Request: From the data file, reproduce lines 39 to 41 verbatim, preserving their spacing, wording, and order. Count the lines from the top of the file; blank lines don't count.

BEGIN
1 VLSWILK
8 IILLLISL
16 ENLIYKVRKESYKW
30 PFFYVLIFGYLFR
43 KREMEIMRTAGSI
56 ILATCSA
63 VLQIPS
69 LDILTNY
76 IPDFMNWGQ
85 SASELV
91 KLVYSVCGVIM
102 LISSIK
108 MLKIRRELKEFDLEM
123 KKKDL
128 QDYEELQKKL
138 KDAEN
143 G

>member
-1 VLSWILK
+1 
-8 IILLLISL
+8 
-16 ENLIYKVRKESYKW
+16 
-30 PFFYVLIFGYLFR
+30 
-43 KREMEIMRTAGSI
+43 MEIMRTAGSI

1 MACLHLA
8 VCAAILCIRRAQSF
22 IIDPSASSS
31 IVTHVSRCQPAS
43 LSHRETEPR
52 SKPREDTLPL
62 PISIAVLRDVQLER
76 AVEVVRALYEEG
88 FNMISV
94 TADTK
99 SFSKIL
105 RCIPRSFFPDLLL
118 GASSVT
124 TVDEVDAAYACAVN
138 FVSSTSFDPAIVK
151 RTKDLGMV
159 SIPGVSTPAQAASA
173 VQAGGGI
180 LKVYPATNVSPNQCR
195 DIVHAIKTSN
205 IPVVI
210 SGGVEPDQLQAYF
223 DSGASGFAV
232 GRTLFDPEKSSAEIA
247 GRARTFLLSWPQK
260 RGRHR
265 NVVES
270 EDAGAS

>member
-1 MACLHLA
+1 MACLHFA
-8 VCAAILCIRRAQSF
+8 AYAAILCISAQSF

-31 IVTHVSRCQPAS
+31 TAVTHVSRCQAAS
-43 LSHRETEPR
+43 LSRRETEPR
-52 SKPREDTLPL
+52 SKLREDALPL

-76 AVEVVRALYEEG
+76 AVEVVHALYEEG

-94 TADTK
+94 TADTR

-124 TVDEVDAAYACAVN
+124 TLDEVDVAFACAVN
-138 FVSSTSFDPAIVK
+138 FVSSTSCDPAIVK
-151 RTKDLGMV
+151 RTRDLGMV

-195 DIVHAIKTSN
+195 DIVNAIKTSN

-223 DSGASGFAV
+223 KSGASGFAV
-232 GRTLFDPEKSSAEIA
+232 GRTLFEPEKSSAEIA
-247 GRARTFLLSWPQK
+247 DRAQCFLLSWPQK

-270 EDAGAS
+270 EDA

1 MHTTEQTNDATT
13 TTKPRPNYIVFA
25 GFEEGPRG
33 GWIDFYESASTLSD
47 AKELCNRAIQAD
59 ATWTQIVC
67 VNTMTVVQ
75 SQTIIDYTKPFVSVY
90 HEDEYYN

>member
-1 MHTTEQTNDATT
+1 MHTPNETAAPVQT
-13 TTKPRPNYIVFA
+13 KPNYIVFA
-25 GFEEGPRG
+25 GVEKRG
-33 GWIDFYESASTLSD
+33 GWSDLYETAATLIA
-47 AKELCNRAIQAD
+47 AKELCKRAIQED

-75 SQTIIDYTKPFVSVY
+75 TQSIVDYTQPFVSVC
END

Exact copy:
99 SFSKIL
105 RCIPRSFFPDLLL
118 GASSVT